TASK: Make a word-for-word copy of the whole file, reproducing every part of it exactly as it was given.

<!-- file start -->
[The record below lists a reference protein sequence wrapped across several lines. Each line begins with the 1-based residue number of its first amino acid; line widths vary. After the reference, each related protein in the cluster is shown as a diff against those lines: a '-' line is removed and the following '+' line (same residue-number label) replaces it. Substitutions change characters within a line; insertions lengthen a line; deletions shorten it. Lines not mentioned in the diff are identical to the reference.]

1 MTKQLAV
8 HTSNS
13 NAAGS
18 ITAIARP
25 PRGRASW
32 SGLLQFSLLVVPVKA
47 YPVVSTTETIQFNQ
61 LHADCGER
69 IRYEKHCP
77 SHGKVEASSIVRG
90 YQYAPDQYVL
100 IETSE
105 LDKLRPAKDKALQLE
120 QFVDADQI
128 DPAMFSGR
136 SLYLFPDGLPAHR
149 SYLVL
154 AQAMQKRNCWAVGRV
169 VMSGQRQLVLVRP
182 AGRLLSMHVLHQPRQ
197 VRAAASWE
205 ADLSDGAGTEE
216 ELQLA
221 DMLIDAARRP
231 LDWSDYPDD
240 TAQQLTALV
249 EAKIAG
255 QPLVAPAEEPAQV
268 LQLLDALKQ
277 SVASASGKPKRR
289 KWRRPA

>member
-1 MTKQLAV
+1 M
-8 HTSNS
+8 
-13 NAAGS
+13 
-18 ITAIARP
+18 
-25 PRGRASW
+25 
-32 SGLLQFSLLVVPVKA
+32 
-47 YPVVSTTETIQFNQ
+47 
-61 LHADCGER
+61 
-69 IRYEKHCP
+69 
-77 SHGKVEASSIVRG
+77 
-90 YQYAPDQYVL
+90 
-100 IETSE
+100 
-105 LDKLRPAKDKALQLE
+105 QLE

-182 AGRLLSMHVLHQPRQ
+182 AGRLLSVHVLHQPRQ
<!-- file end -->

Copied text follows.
[The record below lists a reference protein sequence wrapped across several lines. Each line begins with the 1-based residue number of its first amino acid; line widths vary. After the reference, each related protein in the cluster is shown as a diff against those lines: a '-' line is removed and the following '+' line (same residue-number label) replaces it. Substitutions change characters within a line; insertions lengthen a line; deletions shorten it. Lines not mentioned in the diff are identical to the reference.]

1 MTKQLAV
8 HTSNS
13 NAAGS
18 ITAIARP
25 PRGRASW
32 SGLLQFSLLVVPVKA
47 YPVVSTTETIQFNQ
61 LHADCGER
69 IRYEKHCP
77 SHGKVEASSIVRG
90 YQYAPDQYVL
100 IETSE
105 LDKLRPAKDKALQLE
120 QFVDADQI
128 DPAMFSGR
136 SLYLFPDGLPAHR
149 SYLVL
154 AQAMQKRNCWAVGRV
169 VMSGQRQLVLVRP
182 AGRLLSMHVLHQPRQ
197 VRAAASWE
205 ADLSDGAGTEE
216 ELQLA
221 DMLIDAARRP
231 LDWSDYPDD
240 TAQQLTALV
249 EAKIAG
255 QPLVAPAEEPAQV
268 LQLLDALKQ
277 SVASASGKPKRR
289 KWRRPA

>member
-1 MTKQLAV
+1 M
-8 HTSNS
+8 
-13 NAAGS
+13 
-18 ITAIARP
+18 
-25 PRGRASW
+25 
-32 SGLLQFSLLVVPVKA
+32 
-47 YPVVSTTETIQFNQ
+47 
-61 LHADCGER
+61 
-69 IRYEKHCP
+69 
-77 SHGKVEASSIVRG
+77 
-90 YQYAPDQYVL
+90 
-100 IETSE
+100 
-105 LDKLRPAKDKALQLE
+105 QLE

-182 AGRLLSMHVLHQPRQ
+182 AGRLLSVHVLHQPRQ